Deploying software applications using a Group Policy Object is a simple task after the package is created and any necessary customizations to the installation behavior are defined. In many cases, the desired deployment option is to deploy the application to computer objects. When applications are deployed to computers, the applications are installed during the startup cycle of the system. This, of course, requires that the system starts while connected to the organization’s network over a fast link and waits for the network to start before attempting to process group policies with the software package.

To deploy a packaged MSI software application using a domain group policy to a computer, perform the following steps:

1.
Log on to a designated Windows Server 2008 R2 administrative server.

2.
Locate the MSI package that will be deployed using the new Group Policy Object and copy it to a network share. Ensure that the Authenticated Users group has at least Read Share permissions and Read and Execute NTFS permissions in the shared folder.

3.
Open the Group Policy Management Console from the Administrative Tools menu.

4.
Expand the domain to expose the Group Policy Objects container and select it.

5.
Right-click the Group Policy Objects container and select New.

6.
Type in a name for the new GPO such as CorporateSoftwareGPO and click OK to create the new GPO. Do not select a starter GPO as this GPO will only contain the software package and does not need to have any prepopulated information.

7.
After the GPO is created, right-click on the new GPO and select Edit.

8.
When the Group Policy Management Editor opens, expand Computer Configuration, expand Policies, and double-click on Software Settings.

9.
Right-click on the Software Installation node and select New, Package.

10.
A Browse window opens. Locate the MSI package and click OK to add the package to the GPO. The package must be available on a network share and should be referenced using a UNC path.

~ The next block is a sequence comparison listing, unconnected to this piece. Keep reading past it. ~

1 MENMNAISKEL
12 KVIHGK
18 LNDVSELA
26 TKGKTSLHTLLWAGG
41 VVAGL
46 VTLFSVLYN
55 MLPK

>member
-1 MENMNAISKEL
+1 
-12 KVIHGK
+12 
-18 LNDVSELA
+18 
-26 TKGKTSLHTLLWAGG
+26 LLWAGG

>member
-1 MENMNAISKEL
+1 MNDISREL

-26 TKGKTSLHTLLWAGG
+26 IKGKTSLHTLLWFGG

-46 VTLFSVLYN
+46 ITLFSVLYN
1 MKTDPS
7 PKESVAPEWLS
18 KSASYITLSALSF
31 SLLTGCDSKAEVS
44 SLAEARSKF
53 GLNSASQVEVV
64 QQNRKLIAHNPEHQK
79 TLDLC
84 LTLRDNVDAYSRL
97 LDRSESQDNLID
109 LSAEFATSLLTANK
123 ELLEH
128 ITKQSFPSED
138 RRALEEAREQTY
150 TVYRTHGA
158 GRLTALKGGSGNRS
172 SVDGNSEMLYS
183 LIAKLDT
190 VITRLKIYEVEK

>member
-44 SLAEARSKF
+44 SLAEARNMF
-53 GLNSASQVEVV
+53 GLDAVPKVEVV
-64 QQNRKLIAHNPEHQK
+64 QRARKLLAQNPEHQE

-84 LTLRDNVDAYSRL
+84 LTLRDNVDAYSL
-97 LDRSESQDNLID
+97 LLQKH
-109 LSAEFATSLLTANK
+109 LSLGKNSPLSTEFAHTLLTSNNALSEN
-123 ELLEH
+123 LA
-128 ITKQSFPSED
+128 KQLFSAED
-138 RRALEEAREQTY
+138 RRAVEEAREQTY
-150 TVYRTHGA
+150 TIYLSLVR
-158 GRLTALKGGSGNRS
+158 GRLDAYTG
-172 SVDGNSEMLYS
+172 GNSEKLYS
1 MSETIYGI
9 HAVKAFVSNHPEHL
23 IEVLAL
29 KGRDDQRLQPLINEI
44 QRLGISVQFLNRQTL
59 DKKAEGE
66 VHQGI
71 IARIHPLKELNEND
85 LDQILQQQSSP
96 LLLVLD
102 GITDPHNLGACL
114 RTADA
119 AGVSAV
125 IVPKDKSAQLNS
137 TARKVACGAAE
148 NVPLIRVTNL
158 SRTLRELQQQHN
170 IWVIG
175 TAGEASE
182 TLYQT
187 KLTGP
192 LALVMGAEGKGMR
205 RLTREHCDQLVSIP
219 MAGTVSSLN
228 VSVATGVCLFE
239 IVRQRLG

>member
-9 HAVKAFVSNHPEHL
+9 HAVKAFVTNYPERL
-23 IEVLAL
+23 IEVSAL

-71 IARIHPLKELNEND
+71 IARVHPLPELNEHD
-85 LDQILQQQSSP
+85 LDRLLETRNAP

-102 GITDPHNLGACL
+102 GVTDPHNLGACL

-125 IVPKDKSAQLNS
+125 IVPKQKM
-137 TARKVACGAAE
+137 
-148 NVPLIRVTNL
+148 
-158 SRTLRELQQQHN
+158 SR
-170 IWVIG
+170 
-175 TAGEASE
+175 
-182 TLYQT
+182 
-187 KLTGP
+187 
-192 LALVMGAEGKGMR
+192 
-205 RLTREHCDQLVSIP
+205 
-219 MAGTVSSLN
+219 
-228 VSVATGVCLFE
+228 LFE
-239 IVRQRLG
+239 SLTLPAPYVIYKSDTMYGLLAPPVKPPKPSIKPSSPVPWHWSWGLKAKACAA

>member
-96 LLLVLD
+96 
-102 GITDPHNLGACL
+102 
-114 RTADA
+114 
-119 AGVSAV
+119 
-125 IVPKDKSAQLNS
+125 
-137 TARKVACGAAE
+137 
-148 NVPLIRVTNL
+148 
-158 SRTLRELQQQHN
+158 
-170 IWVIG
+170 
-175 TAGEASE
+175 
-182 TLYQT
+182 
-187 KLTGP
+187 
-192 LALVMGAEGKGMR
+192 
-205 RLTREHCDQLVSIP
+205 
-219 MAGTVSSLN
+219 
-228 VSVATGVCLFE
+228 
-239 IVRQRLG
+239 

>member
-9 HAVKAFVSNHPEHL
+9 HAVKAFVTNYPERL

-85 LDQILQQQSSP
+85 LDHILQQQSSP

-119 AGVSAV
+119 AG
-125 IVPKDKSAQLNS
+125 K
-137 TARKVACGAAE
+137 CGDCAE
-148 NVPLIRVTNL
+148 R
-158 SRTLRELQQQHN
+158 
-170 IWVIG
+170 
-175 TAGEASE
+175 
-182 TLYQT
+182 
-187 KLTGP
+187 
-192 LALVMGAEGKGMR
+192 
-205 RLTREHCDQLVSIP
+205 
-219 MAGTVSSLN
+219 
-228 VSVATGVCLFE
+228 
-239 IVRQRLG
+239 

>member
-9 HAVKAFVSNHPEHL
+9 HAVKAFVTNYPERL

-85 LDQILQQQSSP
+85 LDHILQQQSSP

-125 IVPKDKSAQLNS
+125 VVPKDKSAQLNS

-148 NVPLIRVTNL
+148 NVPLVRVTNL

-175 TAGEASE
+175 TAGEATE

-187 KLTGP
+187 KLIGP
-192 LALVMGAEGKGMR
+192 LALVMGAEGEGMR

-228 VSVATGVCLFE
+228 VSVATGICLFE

11.
When the Deploy Software window opens, select the Assigned option button, and click OK to complete the process.

12.
After the process completes, which can take a few minutes, the package will be listed in the right pane. Right-click the new package and select Properties to open the advanced property pages.

13.
In the property pages for the package, review the settings on the Deployment tab to determine if the package should be automatically uninstalled if the computer is removed from the application of this policy, as shown in Figure 10.

Figure 10. Configuring autouninstall of software packages with GPO removal.


14.
With the property pages still open, review the settings on the remaining tabs and make any required changes to the way the application package will function.

15.
After the package is configured, click OK to close the property pages, and close the Group Policy Management Editor.

16.
Return to the Group Policy Management Console, and link the GPO to an organizational unit that has a few test or pilot systems on which the package can be installed.

17.
Locate and log on to a system in the linked OU and reboot it to attempt to apply the new GPO and install the software package.

18.
Troubleshoot and repair the GPO and package as necessary to achieve the desired functionality.

19.
After the GPO is working as desired, link it to the intended site, domain, or OU.

20.
Back up the GPO and log off of the test system and the administrative workstation.